World View: England Threatened with IRA Terrorists from Northern Ireland

A British soldier patrols October 24, 2001 in the village of Crossmaglen, Northern Ireland. Four British Army security installations are to be dismantled in the wake of disarmament by the Irish Republican Army.
Cathal McNaughton/Getty Images

This morning’s key headlines from

  • England threatened with IRA terrorists from Northern Ireland
  • The ‘New IRA’ recalls the 1916 Easter Rising against British rule

England threatened with IRA terrorists from Northern Ireland

A New IRA parade commemorating the Easter Rising of 1916 (Barcroft)
A New IRA parade commemorating the Easter Rising of 1916 (Barcroft)

England, Scotland and Wales were put on high alert on Wednesday by possibly imminent threats from the “New IRA” (Irish Republican Army). According to Home Secretary Theresa May:

The Security Service, MI5, has increased the threat level to Great Britain from Northern Ireland-related terrorism from moderate to substantial.

This means that a terrorist attack is a strong possibility and reflects the continuing threat from dissident republican activity.

As a result of this change, we are working closely with the police and other relevant authorities to ensure appropriate security measures are in place.

The increase in the perceived risk to Great Britain from Northern Irish terrorism from “moderate” to “substantial” was caused by a fresh assessment leading to concerns about the increasing capabilities of the dissident groups and their growing desire to attack the mainland. With this rating, a terror attack is considered “a strong possibility,” which is not at the level of “highly likely” if the threat level had been raised all the way up to “severe.” BBC and Belfast Telegraph (30-Apr) and Daily Mail (London)

The ‘New IRA’ recalls the 1916 Easter Rising against British rule

On Easter Sunday, March 27 of this year, thousands of soldiers marched through Dublin to commemorate the 100th anniversary of the 1916 Easter Rising, which was an Irish insurgency against the government of the United Kingdom. That was just one of the many clashes between the Irish and the English over the centuries.

Northern Ireland terrorism has been out of the news lately, because of concerns over jihadist terrorism. From the point of view of Generational Dynamics, all religious and ethnic groups have the potential for terrorism at different times. From the point of view of Generational Dynamics, there is little significant difference between terrorism by Catholic drug cartels in Mexico, ethnic terrorism by Protestants and Catholics in Northern Ireland, and Islamist terrorism, with the similarities more significant than the differences. However, at this point in time, terrorism related to Syria is considered to be the greatest terror threat.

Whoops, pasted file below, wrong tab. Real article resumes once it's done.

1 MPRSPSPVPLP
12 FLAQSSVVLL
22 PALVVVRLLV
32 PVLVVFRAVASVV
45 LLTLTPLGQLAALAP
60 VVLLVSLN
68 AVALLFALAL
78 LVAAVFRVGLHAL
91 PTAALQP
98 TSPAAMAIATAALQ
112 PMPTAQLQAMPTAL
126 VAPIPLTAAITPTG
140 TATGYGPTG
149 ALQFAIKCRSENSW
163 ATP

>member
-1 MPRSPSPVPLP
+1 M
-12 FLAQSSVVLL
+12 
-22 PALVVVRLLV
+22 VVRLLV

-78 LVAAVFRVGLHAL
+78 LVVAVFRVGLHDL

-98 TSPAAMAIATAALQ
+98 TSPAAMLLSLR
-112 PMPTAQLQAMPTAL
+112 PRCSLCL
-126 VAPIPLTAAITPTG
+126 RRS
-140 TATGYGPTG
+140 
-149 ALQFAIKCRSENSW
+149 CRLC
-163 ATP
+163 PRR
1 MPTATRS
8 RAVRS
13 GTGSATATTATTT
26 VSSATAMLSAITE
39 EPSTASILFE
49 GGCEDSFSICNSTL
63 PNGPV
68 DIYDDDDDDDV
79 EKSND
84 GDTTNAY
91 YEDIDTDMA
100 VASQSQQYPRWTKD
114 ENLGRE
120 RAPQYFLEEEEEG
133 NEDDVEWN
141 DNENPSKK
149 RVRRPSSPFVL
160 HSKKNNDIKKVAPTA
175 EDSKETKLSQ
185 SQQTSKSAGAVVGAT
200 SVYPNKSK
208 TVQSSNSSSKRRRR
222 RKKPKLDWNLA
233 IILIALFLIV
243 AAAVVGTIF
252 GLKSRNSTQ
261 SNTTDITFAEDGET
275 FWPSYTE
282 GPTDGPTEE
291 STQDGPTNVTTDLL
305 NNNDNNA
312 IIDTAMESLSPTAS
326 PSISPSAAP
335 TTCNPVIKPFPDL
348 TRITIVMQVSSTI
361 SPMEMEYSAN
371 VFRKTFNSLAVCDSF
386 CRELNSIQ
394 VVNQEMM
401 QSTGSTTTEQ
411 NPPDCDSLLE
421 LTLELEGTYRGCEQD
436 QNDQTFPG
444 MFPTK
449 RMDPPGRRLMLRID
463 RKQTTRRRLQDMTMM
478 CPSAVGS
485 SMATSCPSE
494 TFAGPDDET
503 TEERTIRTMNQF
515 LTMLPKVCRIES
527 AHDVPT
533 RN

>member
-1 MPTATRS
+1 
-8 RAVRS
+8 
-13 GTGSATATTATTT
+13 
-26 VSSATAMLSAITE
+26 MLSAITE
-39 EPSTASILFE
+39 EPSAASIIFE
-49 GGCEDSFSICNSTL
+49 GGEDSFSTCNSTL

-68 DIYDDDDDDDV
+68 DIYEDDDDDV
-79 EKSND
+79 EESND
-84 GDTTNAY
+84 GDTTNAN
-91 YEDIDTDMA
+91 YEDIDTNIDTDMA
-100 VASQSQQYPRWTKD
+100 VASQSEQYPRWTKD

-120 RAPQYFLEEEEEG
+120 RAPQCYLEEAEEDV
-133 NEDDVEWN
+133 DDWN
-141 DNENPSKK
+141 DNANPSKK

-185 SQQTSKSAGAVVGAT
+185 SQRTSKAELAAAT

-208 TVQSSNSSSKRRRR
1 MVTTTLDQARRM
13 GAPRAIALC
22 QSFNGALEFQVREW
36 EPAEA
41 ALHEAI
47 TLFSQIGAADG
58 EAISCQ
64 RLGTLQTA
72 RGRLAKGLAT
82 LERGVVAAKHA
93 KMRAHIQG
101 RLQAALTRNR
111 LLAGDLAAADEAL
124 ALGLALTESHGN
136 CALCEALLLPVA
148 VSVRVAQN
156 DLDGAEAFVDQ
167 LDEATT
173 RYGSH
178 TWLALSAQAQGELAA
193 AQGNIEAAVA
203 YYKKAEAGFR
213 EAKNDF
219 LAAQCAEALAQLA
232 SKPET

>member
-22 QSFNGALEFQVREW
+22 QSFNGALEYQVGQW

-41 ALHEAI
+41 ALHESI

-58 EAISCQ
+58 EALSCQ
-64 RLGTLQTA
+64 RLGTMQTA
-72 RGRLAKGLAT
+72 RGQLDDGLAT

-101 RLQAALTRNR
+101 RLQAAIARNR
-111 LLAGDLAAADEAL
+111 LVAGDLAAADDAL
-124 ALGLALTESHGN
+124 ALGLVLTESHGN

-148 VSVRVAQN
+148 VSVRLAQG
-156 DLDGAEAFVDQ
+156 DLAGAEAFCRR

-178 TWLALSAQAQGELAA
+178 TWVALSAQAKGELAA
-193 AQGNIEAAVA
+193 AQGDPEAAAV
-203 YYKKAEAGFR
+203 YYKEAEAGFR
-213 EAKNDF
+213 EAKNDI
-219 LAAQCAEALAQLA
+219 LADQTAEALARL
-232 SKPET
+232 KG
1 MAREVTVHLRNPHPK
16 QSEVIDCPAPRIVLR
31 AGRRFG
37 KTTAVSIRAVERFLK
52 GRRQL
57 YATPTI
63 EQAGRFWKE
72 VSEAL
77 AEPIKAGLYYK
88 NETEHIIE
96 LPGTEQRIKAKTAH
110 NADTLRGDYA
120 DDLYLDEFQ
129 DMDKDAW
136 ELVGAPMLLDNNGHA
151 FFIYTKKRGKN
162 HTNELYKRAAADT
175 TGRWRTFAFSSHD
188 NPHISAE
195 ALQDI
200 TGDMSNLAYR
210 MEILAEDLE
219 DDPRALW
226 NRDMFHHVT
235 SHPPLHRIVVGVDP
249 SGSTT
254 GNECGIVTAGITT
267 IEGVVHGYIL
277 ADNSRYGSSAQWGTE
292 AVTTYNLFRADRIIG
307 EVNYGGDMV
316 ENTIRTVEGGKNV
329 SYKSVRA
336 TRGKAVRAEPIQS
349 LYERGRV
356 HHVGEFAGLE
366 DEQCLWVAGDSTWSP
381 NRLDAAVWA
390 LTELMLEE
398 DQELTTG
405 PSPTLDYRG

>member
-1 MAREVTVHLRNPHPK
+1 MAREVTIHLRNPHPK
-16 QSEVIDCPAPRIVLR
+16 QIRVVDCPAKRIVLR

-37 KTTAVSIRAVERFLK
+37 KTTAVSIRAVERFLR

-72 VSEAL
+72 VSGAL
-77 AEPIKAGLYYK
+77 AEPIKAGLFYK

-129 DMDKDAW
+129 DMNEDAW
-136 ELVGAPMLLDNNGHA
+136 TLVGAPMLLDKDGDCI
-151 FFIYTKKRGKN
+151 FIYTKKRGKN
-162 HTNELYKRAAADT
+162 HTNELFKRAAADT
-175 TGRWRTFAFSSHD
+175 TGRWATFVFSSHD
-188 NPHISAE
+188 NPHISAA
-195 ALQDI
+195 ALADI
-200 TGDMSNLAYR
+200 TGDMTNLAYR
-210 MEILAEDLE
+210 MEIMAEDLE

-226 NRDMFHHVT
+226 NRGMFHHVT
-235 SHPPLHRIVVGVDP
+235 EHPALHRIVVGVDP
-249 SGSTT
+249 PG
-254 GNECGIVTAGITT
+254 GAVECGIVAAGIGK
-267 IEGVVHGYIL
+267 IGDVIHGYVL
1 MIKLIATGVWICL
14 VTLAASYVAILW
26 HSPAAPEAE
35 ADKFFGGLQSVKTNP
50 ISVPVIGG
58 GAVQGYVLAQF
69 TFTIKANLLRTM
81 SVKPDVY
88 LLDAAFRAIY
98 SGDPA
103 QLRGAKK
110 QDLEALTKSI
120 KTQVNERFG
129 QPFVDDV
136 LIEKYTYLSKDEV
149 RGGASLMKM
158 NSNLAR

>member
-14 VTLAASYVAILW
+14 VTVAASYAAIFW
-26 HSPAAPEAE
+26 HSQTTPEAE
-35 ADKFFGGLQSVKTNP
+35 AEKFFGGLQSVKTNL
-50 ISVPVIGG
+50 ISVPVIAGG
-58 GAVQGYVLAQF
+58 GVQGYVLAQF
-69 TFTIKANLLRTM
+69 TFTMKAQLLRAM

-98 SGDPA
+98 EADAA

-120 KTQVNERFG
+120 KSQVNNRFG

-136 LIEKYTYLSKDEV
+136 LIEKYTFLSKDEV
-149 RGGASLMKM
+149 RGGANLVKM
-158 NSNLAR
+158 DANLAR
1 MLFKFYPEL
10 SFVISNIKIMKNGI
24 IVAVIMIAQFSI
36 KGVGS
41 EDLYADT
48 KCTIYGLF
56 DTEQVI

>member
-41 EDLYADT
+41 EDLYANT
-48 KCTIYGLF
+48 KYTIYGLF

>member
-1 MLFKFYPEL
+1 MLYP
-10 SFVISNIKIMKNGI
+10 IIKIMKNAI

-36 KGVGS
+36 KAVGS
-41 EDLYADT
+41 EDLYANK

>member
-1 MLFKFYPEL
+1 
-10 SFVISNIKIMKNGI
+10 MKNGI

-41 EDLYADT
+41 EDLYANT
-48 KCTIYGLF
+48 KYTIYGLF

Violent paramilitary activity in Northern Ireland has resulted in 1,100 bombings and shootings over the past 10 years, along with almost 800 so-called punishment attacks and 4,000 cases of people being forced out of their homes. There are still thousands of people associated with paramilitary groups responsible for acts of violence and intimidation. Last week, police arrested 14 people in Northern Ireland after the funeral of of Michael ‘Mickey’ Barr, a “New IRA” member who was gunned down for being a dissident republican.

The violence in Northern Ireland is usually portrayed as religious in nature, where Catholics fight against Protestants.

But from the point of view of Generational Dynamics, it can be called an ethnic conflict between indigenous Gaelic Irish people (usually Catholic, republican, nationalist) versus descendants of invading English and Scottish people (usually Protestant, loyalist, unionist). As is often the case, religion is not the “cause” of this conflict, but is a tool used by the factions to rally supporters.

Generally speaking, the objective of the republicans is to unify the Republic of Ireland (southern Ireland) with Northern Ireland into a single republic, while the unionists (loyalists) want Northern Ireland to remain part of the United Kingdom.

As I described in detail in “23-Jun-2011 News — Sectarian violence in Northern Ireland grows again”, the English and the Gaelics have been fighting generational crisis wars regularly since the 1400s. The most important was the Nine Years War (1594-1603), where the Irish Gaelics attempted to overthrow English rule. The result was the Plantation of Ulster, which Gaelics today refer to as “ethnic cleansing,” because the British drove the Gaelics from their land, took it over as landlords, and used the Gaelics as servants.

Those feelings are as strong as ever today among the many of the Irish republicans. That’s why, on Easter of this year, the “New IRA” warned:

The volunteer soldiers of the IRA are ready and determined to take the war to the age old enemy of our nation.

AP and Telegraph (London) and Guardian (London, 29-Mar)

KEYS: Generational Dynamics, Northern Ireland, England, Scotland, Wales, New IRA, Irish Republican Army, MI5, Theresa May, Easter Rising, Catholics, Protestants, Nine Years War, Ulster Plantation
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